KM is about providing overview, facilitating access and supporting (enhanced) use of existing knowledge (including all its derivatives: data, information and maybe wisdom) to those people I, or the group in which I work, believe should be empowered to benefit from the KM I'm involved in.

Now whether that is 1 minute a day or over 8 hours a day depends in the end of your own responsibilities and tasks and you courage to spend maybe more on it that you are supposed to.

What do you say? What do others say? Lets keep the understanding of KM as simple and clear as possible. Obviously the above understanding merits some examples, I should document some, I know. So simple... that if you explain it to your grandmother, she would understand and possibly even say "hey that is very nice of you".

Peter on a Sunday even on Scheveningen.

Peter J. Bury IRC International Water and Sanitation Centre

Benjamin Addom, 2010/2/8

Hello Peter,

Just wanted to know why you limited your definition of knowledge management "existing knowledge"? (See the definition quoted below).

I think it should include new knowledge generation as well. What do you or others think?



KM is about providing overview, facilitating access and supporting (enhanced) use of existing knowledge (including all its derivatives: data, information and maybe wisdom) to those people I, or the group in which I work, believe should be empowered to benefit from the KM I'm involved in.

Peter Chomley, 2010/2/7

To me developing new knowledge is more the realm of (participatory)(action)(academic) research and hence of a very different nature than managing knowledge as in my definition. But I know this is not a very widely shared view. For instance in IRC, though we are a 'matrix' organization we have sub-divided our hopefully integrated work in :

  1. Knowledge Development (new knowledge);
  2. Capacity Development in the very wide sense of the work;
  3. Information and Communication.

Does that make sense?


Peter J. Bury IRC International Water and Sanitation Centre

Ueli Scheuermeier, 2010/2/8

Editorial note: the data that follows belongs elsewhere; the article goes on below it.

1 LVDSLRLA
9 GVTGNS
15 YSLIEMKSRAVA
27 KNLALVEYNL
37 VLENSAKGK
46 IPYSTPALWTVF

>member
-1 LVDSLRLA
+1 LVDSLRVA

When I read your post I wondered: How do you differentiate between "managing knowledge" and "developing knowledge"?

In RAVI (Rural African Ventures Investments) we've been discovering that there usually are big gaps between

  1. technical proof of concept (="we know how and why this thing works"),
  2. operational proof of concept (="we know how to make this thing work in the physical/social/political environment it was designed to be working") and
  3. financial proof of concept (="we know how to organize the resources to keep this thing working").

Where most projects have to stop is at the operational proof of concept, because then it has to either become a publicly funded thing (public domain stuff) or it has to go commercial. Donor funded projects MUST stop there or face legitimate concerns by both governments and/or private sector of undue sovereign interference or unfair competition.

I estimate that only about half of the stuff development projects do reaches real operational proof of concept that stands up to close scrutiny (ie. once you look past the typical development jargon and window dressing in the reports and check on what WORKS on the ground, as opposed to just what has been achieved). And of that only about a fourth then manages to cross the gap to financial proof of concept.

Crossing the gaps AFTER technical proof of concept has been demonstrated is what interests me (just take for instance solar technology, and it's interaction with clean water, etc. or rural energy in general).

So I wonder:

  1. What is knowledge "development"?
  2. What is knowledge "management"?